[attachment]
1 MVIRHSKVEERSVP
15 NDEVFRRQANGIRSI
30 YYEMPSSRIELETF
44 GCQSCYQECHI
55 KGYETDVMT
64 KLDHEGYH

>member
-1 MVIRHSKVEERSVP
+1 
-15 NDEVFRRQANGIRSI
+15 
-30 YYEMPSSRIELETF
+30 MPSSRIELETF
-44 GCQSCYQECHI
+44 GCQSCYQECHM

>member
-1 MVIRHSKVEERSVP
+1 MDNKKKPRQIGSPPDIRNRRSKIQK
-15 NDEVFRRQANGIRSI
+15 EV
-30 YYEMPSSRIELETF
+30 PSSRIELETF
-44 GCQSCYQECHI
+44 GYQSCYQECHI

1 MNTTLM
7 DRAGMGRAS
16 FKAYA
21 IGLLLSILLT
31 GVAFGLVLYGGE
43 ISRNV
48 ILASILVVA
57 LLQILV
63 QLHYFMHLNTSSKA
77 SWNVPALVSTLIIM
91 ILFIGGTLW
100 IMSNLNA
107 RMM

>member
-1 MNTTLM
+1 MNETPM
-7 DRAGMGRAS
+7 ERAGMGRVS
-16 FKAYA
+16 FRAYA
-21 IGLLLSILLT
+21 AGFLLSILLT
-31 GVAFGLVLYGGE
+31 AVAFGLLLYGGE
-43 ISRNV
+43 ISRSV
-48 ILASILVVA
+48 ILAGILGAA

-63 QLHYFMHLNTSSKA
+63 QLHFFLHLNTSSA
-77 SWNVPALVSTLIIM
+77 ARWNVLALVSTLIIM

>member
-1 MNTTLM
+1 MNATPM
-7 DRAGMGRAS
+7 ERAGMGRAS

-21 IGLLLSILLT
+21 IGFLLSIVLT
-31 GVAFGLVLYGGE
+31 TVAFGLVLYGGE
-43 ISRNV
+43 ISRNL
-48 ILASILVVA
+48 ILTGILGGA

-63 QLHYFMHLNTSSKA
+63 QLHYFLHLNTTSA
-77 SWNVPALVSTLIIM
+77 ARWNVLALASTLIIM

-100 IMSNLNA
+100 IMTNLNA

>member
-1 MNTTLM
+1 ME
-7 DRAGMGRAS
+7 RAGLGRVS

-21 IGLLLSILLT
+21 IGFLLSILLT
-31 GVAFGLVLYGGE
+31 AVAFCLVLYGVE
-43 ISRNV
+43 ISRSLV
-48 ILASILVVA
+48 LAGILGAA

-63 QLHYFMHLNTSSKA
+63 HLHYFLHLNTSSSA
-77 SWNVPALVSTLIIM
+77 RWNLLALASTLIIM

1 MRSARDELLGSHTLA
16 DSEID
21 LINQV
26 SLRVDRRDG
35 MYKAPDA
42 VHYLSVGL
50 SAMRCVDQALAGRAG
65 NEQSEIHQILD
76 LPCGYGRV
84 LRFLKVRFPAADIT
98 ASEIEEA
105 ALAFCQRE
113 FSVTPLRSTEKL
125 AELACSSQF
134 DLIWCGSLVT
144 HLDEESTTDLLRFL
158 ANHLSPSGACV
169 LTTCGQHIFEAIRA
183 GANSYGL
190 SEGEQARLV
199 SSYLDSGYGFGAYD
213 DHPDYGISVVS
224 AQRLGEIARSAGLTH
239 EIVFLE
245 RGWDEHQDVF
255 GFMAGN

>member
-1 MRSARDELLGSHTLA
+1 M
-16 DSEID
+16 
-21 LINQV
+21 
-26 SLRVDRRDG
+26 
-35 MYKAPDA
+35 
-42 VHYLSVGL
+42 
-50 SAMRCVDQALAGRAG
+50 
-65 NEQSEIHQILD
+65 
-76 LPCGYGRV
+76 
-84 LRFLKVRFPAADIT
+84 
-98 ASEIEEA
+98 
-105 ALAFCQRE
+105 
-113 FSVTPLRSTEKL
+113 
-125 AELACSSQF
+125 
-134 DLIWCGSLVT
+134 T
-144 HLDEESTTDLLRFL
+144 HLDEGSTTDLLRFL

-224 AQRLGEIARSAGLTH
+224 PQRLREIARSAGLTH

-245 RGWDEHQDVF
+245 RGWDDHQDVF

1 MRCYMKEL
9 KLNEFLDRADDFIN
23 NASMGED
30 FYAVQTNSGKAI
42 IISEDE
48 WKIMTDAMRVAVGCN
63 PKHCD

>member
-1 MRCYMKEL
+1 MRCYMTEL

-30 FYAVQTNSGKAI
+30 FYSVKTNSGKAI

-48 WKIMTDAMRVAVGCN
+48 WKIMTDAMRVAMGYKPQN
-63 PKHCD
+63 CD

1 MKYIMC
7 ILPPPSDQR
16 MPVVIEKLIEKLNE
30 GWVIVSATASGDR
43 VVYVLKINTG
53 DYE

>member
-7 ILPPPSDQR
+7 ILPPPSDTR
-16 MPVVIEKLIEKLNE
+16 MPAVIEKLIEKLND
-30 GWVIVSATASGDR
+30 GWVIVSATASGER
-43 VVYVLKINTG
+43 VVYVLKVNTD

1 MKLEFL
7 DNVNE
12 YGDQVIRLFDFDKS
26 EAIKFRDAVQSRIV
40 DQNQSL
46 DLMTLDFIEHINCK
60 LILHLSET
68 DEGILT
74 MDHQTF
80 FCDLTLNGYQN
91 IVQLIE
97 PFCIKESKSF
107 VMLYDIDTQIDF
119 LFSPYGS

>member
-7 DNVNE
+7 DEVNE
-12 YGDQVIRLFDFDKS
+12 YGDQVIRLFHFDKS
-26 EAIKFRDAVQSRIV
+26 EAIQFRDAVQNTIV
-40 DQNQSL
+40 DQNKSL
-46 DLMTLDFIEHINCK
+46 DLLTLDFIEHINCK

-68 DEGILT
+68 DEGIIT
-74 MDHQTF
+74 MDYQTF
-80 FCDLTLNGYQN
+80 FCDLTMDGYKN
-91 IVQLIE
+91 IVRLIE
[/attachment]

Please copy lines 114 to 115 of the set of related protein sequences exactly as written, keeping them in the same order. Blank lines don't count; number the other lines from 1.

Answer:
213 DHPDYGISVVS
224 AQRLGEIARSAGLTH